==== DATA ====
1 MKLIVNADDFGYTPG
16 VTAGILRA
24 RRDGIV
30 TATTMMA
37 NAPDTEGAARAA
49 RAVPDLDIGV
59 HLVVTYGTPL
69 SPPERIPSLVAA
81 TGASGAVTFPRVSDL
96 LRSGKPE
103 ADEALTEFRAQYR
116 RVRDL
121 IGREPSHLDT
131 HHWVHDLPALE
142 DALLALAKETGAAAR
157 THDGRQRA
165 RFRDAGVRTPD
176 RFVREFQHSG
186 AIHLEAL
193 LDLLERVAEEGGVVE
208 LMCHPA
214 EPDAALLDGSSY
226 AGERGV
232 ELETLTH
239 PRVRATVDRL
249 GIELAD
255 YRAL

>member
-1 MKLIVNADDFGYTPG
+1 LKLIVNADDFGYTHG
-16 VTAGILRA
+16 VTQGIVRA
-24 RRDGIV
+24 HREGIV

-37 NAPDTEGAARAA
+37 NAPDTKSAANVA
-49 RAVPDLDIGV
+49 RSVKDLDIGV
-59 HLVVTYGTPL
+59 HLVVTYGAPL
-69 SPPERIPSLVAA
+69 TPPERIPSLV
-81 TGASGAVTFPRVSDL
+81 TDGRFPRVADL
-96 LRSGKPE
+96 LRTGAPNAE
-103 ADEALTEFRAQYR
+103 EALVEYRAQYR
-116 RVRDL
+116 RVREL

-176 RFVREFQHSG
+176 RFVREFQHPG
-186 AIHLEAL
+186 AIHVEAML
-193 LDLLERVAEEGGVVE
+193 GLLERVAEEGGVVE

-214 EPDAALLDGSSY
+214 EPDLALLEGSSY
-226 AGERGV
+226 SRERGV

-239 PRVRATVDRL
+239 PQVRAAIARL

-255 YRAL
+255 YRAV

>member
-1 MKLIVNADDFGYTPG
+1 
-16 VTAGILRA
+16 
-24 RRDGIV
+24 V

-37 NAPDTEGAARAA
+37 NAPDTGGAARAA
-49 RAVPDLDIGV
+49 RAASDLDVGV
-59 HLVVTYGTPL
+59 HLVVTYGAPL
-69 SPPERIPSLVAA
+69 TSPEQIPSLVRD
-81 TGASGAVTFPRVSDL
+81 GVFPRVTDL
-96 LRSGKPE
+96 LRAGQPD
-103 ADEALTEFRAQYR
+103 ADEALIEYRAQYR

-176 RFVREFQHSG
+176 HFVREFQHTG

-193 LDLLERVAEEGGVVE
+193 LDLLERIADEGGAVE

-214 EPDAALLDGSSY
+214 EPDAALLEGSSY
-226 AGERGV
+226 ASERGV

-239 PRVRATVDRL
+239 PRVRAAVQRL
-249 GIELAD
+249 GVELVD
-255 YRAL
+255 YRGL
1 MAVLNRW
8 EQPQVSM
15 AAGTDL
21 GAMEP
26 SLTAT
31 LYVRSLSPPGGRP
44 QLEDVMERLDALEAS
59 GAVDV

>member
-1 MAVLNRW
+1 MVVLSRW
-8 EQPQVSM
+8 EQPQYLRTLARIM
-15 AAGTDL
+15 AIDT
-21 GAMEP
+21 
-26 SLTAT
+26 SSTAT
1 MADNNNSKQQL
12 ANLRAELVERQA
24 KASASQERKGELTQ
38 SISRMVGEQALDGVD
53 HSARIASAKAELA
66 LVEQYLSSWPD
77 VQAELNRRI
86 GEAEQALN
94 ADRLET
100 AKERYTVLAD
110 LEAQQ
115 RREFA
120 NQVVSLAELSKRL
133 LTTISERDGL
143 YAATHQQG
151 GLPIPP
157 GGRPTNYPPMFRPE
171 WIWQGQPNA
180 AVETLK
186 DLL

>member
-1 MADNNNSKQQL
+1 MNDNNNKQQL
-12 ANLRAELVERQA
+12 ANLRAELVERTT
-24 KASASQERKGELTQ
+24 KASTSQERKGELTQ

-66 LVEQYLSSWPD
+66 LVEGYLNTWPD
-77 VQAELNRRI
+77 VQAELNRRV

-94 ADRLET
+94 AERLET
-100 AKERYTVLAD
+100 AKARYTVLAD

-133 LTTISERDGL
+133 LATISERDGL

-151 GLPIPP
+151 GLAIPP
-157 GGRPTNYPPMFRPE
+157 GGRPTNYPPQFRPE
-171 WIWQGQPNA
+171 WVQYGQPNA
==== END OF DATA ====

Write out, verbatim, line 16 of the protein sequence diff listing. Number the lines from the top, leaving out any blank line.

157 THDGRQRA